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Start 2016 on the right foot

General Advice Warning: Any advice in this publication is of a general nature only and has not been tailored to your personal circumstances. Please seek personal advice prior to acting on this information.

Around half of us make New Year’s resolutions – but only around 12% manage to succeed[1]. With getting out of debt and sorting out our finances high on the wish list each year, here are three tips to help you keep your resolution and make 2016 a financial success.
Step 1: Clean up the past

The average Australian owes $4,300 on their card[2]. If you’re one of them, and only paying off the minimum each month, this could take you more than 30 years to pay off, and cost you around $10,200 in interest[3].

To start the year on a clean slate, sort out a system to pay off your credit card debt. You may want to consider consolidating them under a personal loan, or transferring the balance to a lower rate card. But remember, these strategies only work if you don’t run up more debt – so be sure to exercise discipline with your card in the future (even if it means keeping them under the mattress for emergencies only).
Step 2: Set yourself up for success

Once you’ve dealt with the past, get the present organised.

A budget is a good idea – but before you create one, have a look at your short and long term goals. How much money do you need to achieve them? Once you’ve worked that out, you can revamp your budget, based on what you want.

And while you’re getting your budget in order, sort out your paperwork too. If it’s cluttering up your desk and hard to find when you need it, go digital. Set up templates for your budget or download one of the many budget apps that are available. Scan your receipts so they’re ready for tax time. And ask your bank and super fund to send your statements electronically from now on.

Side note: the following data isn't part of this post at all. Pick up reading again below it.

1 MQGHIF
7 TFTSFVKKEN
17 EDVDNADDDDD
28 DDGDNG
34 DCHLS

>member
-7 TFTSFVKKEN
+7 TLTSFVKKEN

Step 3:  Plan for the future

You’ve probably got some super saved – but will it be enough for the retirement lifestyle you want? If you’re not sure, it’s time to find out.

An online calculator can help you work out what you need and if you’re on track to get there. If you’re not, now’s the time to consider setting up salary sacrifice or look at other ways to boost your super. For example, if you’re approaching retirement, a Transition To Retirement (TTR) strategy may be an ideal way to boost your super savings.

As well as building wealth, make sure you protect what you have for you and your family, with income protection, trauma insurance and TPD and life insurance. Make sure that you have enough cover too, so that if things go wrong, your lifestyle will be protected.
Get expert advice

Now it’s all in place, schedule a little time throughout the year to make sure things are up to date. Keep track of your goals throughout the year and be prepared to tweak your budget as things change.

And remember – if you need a helping hand with these steps, or any other financial need, we can help you keep your resolutions, and keep your finances on track.

[1] Dr Anthony M Grant,  School of Psychology, University of Sydney, 2010

[2] ASIC MoneySmart (2015) Credit Card Debt Clock

[3] ASIC MoneySmart Credit Card Calculator. Based on interest rate of 18% pa.
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